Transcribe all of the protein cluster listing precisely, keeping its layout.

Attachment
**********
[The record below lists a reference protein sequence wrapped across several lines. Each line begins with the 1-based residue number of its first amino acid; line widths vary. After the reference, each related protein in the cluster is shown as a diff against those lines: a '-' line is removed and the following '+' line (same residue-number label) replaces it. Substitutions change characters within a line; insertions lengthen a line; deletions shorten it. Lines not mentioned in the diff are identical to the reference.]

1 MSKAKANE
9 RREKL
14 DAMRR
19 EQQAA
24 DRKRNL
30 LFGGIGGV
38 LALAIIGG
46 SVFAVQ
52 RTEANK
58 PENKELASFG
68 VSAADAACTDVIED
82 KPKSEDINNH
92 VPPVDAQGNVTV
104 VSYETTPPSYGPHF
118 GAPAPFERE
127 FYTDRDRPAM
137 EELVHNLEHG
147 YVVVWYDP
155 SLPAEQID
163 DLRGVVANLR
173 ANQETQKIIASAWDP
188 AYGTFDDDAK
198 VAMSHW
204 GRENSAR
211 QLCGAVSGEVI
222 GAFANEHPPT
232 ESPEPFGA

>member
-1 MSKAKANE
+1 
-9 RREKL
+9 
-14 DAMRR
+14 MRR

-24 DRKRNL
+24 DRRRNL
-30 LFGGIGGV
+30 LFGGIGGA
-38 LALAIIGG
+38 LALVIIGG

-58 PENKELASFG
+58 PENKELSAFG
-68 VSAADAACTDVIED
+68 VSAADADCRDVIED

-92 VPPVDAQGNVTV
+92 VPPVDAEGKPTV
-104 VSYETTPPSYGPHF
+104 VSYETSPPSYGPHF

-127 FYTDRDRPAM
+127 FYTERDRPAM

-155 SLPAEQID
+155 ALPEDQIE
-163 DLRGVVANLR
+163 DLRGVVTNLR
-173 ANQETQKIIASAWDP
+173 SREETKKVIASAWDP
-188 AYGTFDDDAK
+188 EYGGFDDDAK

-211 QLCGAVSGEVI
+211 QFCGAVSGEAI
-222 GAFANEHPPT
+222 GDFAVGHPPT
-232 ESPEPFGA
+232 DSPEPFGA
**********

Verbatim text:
[The record below lists a reference protein sequence wrapped across several lines. Each line begins with the 1-based residue number of its first amino acid; line widths vary. After the reference, each related protein in the cluster is shown as a diff against those lines: a '-' line is removed and the following '+' line (same residue-number label) replaces it. Substitutions change characters within a line; insertions lengthen a line; deletions shorten it. Lines not mentioned in the diff are identical to the reference.]

1 MSKAKANE
9 RREKL
14 DAMRR
19 EQQAA
24 DRKRNL
30 LFGGIGGV
38 LALAIIGG
46 SVFAVQ
52 RTEANK
58 PENKELASFG
68 VSAADAACTDVIED
82 KPKSEDINNH
92 VPPVDAQGNVTV
104 VSYETTPPSYGPHF
118 GAPAPFERE
127 FYTDRDRPAM
137 EELVHNLEHG
147 YVVVWYDP
155 SLPAEQID
163 DLRGVVANLR
173 ANQETQKIIASAWDP
188 AYGTFDDDAK
198 VAMSHW
204 GRENSAR
211 QLCGAVSGEVI
222 GAFANEHPPT
232 ESPEPFGA

>member
-1 MSKAKANE
+1 
-9 RREKL
+9 
-14 DAMRR
+14 MRR

-24 DRKRNL
+24 DRRRNL
-30 LFGGIGGV
+30 LFGGIGGA
-38 LALAIIGG
+38 LALVIIGG

-58 PENKELASFG
+58 PENKELSAFG
-68 VSAADAACTDVIED
+68 VSAADADCRDVIED

-92 VPPVDAQGNVTV
+92 VPPVDAEGKPTV
-104 VSYETTPPSYGPHF
+104 VSYETSPPSYGPHF

-127 FYTDRDRPAM
+127 FYTERDRPAM

-155 SLPAEQID
+155 ALPEDQIE
-163 DLRGVVANLR
+163 DLRGVVTNLR
-173 ANQETQKIIASAWDP
+173 SREETKKVIASAWDP
-188 AYGTFDDDAK
+188 EYGGFDDDAK

-211 QLCGAVSGEVI
+211 QFCGAVSGEAI
-222 GAFANEHPPT
+222 GDFAVGHPPT
-232 ESPEPFGA
+232 DSPEPFGA